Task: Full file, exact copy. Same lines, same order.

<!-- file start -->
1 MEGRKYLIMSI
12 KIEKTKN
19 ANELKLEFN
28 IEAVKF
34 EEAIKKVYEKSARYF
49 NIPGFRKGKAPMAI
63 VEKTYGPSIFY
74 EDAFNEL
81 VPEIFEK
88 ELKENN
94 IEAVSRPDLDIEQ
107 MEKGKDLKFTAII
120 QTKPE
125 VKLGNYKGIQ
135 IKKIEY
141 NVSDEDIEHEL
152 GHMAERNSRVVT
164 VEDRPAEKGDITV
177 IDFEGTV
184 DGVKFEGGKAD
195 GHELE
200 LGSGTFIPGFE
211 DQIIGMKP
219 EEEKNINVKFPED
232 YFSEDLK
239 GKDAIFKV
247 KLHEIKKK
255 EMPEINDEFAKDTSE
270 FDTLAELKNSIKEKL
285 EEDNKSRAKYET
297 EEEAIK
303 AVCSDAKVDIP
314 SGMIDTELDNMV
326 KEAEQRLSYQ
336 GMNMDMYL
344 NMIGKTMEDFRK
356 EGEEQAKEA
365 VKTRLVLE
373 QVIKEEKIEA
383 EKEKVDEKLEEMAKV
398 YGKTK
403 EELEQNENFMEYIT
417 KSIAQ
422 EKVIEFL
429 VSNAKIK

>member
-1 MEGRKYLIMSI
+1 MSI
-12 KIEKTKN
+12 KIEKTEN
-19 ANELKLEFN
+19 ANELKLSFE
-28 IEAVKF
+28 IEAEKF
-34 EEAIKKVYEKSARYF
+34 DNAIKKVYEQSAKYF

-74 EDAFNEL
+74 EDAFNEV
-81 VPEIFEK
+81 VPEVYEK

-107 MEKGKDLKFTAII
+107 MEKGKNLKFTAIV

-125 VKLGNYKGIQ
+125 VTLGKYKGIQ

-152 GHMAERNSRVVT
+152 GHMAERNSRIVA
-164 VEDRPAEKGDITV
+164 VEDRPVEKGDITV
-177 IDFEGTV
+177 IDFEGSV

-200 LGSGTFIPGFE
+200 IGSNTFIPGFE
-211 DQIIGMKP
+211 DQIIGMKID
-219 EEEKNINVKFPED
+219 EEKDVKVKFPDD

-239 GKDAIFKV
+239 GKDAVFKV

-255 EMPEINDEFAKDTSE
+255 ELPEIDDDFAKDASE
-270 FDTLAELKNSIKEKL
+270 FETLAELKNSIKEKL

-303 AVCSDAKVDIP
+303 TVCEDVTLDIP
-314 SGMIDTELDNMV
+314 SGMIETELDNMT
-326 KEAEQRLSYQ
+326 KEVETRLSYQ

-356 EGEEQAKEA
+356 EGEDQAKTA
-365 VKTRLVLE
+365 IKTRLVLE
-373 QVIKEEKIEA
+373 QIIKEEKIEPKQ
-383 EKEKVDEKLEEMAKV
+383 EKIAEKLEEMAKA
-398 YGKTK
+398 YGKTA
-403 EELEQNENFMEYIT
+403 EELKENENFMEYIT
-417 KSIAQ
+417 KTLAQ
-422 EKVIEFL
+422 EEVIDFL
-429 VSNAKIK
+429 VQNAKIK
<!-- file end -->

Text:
1 MEGRKYLIMSI
12 KIEKTKN
19 ANELKLEFN
28 IEAVKF
34 EEAIKKVYEKSARYF
49 NIPGFRKGKAPMAI
63 VEKTYGPSIFY
74 EDAFNEL
81 VPEIFEK
88 ELKENN
94 IEAVSRPDLDIEQ
107 MEKGKDLKFTAII
120 QTKPE
125 VKLGNYKGIQ
135 IKKIEY
141 NVSDEDIEHEL
152 GHMAERNSRVVT
164 VEDRPAEKGDITV
177 IDFEGTV
184 DGVKFEGGKAD
195 GHELE
200 LGSGTFIPGFE
211 DQIIGMKP
219 EEEKNINVKFPED
232 YFSEDLK
239 GKDAIFKV
247 KLHEIKKK
255 EMPEINDEFAKDTSE
270 FDTLAELKNSIKEKL
285 EEDNKSRAKYET
297 EEEAIK
303 AVCSDAKVDIP
314 SGMIDTELDNMV
326 KEAEQRLSYQ
336 GMNMDMYL
344 NMIGKTMEDFRK
356 EGEEQAKEA
365 VKTRLVLE
373 QVIKEEKIEA
383 EKEKVDEKLEEMAKV
398 YGKTK
403 EELEQNENFMEYIT
417 KSIAQ
422 EKVIEFL
429 VSNAKIK

>member
-1 MEGRKYLIMSI
+1 MSI
-12 KIEKTKN
+12 KIEKTEN
-19 ANELKLEFN
+19 ANELKLSFE
-28 IEAVKF
+28 IEAEKF
-34 EEAIKKVYEKSARYF
+34 DNAIKKVYEQSAKYF

-74 EDAFNEL
+74 EDAFNEV
-81 VPEIFEK
+81 VPEVYEK

-107 MEKGKDLKFTAII
+107 MEKGKNLKFTAIV

-125 VKLGNYKGIQ
+125 VTLGKYKGIQ

-152 GHMAERNSRVVT
+152 GHMAERNSRIVA
-164 VEDRPAEKGDITV
+164 VEDRPVEKGDITV
-177 IDFEGTV
+177 IDFEGSV

-200 LGSGTFIPGFE
+200 IGSNTFIPGFE
-211 DQIIGMKP
+211 DQIIGMKID
-219 EEEKNINVKFPED
+219 EEKDVKVKFPDD

-239 GKDAIFKV
+239 GKDAVFKV

-255 EMPEINDEFAKDTSE
+255 ELPEIDDDFAKDASE
-270 FDTLAELKNSIKEKL
+270 FETLAELKNSIKEKL

-303 AVCSDAKVDIP
+303 TVCEDVTLDIP
-314 SGMIDTELDNMV
+314 SGMIETELDNMT
-326 KEAEQRLSYQ
+326 KEVETRLSYQ

-356 EGEEQAKEA
+356 EGEDQAKTA
-365 VKTRLVLE
+365 IKTRLVLE
-373 QVIKEEKIEA
+373 QIIKEEKIEPKQ
-383 EKEKVDEKLEEMAKV
+383 EKIAEKLEEMAKA
-398 YGKTK
+398 YGKTA
-403 EELEQNENFMEYIT
+403 EELKENENFMEYIT
-417 KSIAQ
+417 KTLAQ
-422 EKVIEFL
+422 EEVIDFL
-429 VSNAKIK
+429 VQNAKIK